When gene sequencing suddenly became affordable, researchers were confronted with an enormous opportunity – and an enormous problem.
For the first time, scientists could map out the genetic instructions that dictate how a person’s body works, and could see how mistakes in those instructions relate to disease. But the genetic data was so vast that no one could analyze it efficiently.
BRI responded by launching a program in bioinformatics – a cutting-edge field that merges computer science and biology. The institute hired bioinformatics experts and built a state-of-the-art computer infrastructure. Now BRI’s eight-person bioinformaticians team uses big data tools to rapidly analyze sequencing data, fueling discoveries about everything from type 1 diabetes to food allergies.
“BRI sequences thousands of samples a month, and each sample yields tens of thousands of pieces of genetic data,” says Peter Linsley, PhD. “Bioinformatics helps us find patterns in that data, so we can understand which genes contribute to disease and move closer to new therapies.”
How Gene Sequencing Answers Key Questions
When Hannah DeBerg, PhD, was a graduate student, she wrote computer code that helped her analyze complex chemical structures. Part biologist, part computer whiz, she came to BRI because she wanted to make a difference in people’s lives.
“Just about everyone has a friend, family member or coworker with an autoimmune disease,” Dr. DeBerg says. “My goal is to help answer key questions about those diseases and, hopefully, find better treatments.”
Dr. DeBerg and her colleagues in BRI’s Bioinformatics Department provide analytical muscle to the institute’s researchers. For example, BRI scientists constantly analyze blood samples from people who have autoimmune disease and compare them to samples from healthy people.
This includes using a high-tech sequencing system called the HiSeq 2500 to pinpoint which bits of RNA – proteins that communicate genetic instructions – are in each sample. Each sample is home to anywhere from several thousands to several million of RNA pieces.
The bioinformatics team uses Amazon cloud computing tools to search through thousands of genes to see where each piece of RNA came from. The same tools help count the RNA pieces to understand which genes are especially active in people with a specific disease.
“There are around 20,000 human protein-coding genes, so this is something you could never do on paper – it takes an immense amount of computing power,” says Matt Dufort, PhD.
The bioinformatics team also uses programming languages, such as Python and R, to write algorithms that compare patients and reveal which genes they have in common.
“If certain genes are more active in people with diseases, it provides clues about what is driving the disease – so we work with researchers to figure out what those genes are doing,” Dr. Dufort says.
Improving Diabetes Treatment
BRI’s bioinformaticians are fueling insights that could improve treatment for diseases like type 1 diabetes.
For example, Dr. Dufort and his colleagues help Dr. Linsley’s lab study immunotherapies that slow down type 1 diabetes by extending the body’s ability to make insulin. The bioinformatics team analyzes blood sample data from patients who respond to drugs, looking for clues about why they’re different from patients who don’t. The bioinformatics work includes designing the analysis to yield the most accurate results, and then using other data or statistical tests to confirm those results.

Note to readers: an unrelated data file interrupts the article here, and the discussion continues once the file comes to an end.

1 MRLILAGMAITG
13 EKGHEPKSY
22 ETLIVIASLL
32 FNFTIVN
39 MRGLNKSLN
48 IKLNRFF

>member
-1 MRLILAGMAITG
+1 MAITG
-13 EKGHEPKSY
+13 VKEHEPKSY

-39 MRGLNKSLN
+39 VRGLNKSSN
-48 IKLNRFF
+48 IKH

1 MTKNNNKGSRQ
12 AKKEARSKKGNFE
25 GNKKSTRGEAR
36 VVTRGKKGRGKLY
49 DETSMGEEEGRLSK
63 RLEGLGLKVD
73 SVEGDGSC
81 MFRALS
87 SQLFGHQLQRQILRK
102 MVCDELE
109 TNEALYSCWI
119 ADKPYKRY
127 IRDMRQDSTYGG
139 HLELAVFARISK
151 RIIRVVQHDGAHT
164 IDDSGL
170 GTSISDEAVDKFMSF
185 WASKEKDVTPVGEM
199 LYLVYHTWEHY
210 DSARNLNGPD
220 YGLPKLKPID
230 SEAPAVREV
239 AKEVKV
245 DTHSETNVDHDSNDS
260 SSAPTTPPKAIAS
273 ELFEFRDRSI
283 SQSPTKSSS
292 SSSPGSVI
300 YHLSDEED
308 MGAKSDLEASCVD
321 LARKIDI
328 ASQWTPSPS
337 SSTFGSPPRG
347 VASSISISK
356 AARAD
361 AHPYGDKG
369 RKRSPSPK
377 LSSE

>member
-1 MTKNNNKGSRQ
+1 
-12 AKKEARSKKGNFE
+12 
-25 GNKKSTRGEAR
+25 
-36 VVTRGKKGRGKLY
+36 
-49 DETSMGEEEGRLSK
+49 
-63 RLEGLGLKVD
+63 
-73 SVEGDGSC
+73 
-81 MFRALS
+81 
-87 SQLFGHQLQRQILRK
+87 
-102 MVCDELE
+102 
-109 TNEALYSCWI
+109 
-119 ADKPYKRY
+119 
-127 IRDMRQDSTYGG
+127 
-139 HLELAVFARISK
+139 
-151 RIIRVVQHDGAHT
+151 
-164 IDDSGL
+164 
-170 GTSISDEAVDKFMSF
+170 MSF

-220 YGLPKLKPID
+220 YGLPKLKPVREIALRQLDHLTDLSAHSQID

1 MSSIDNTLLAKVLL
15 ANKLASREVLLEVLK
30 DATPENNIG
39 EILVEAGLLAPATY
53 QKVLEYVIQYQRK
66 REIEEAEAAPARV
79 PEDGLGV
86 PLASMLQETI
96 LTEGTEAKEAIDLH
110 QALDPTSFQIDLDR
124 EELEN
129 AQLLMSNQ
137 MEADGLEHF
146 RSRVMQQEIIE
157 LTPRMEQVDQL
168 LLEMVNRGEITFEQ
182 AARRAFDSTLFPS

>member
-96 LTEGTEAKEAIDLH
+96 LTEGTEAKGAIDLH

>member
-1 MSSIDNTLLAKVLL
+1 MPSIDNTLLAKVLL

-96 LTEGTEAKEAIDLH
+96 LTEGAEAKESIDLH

“This could lead to a test that lets doctors predict whether the drugs will work for a particular individual,” Dr. Dufort says.
It’s also a step toward a day when doctors can tailor autoimmune disease treatment to individual patients.
“Someday, we want to be able to evaluate patients with type 1 diabetes and say, ‘you have this particular strain of the disease, and we know exactly which treatments can help,’” Dr. Dufort says.
Pursuing Autoimmune Disease Cures
As gene sequencing becomes integral to BRI’s research, the bioinformatics team is being confronted by more and more data, and more opportunities to fuel discoveries.
“It definitely gives us job security,” Dr. DeBerg says with a laugh, “but hopefully we’ll make so much progress against these diseases that we put ourselves out of business.”
Using Biostatistics to Help Patients
Tee Bahnson grew up in a family of physicians and scientists and intended to follow in their footsteps. But as a pre-medical student, he became intrigued by a different field: biostatistics. Biostatisticians merge statistics with biology to answer complicated medical and biological questions.
“I realized that I really enjoyed research and the academic side of things and that it offered a different path to helping patients,” Tee says.
He put off medical school to earn a graduate degree in biostatistics – and never looked back. Today, Tee works with the Diabetes Clinical Research Program, the Immune Tolerance Network, and BRI’s bioinformatics team to investigate allergies and autoimmune disease. For instance, Tee and his colleagues are building statistical models to identify people who are likely to have severe versus mild allergic reactions to peanut.
“We’re getting closer to having an algorithm that lets patients know if they need to be extra-vigilant with exposure to peanut, or if they can be more relaxed because they might just get an upset stomach,” Tee says.
August 30, 2018
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